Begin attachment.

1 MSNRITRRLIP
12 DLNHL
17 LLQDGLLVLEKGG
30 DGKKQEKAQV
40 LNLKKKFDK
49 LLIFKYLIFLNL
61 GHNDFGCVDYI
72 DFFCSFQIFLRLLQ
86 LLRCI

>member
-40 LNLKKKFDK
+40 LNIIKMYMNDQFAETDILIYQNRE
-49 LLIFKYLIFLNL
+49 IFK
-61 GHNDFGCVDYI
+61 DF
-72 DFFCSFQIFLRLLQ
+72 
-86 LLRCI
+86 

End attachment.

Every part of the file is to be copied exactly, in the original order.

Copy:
1 MSNRITRRLIP
12 DLNHL
17 LLQDGLLVLEKGG
30 DGKKQEKAQV
40 LNLKKKFDK
49 LLIFKYLIFLNL
61 GHNDFGCVDYI
72 DFFCSFQIFLRLLQ
86 LLRCI

>member
-40 LNLKKKFDK
+40 LNIIKMYMNDQFAETDILIYQNRE
-49 LLIFKYLIFLNL
+49 IFK
-61 GHNDFGCVDYI
+61 DF
-72 DFFCSFQIFLRLLQ
+72 
-86 LLRCI
+86 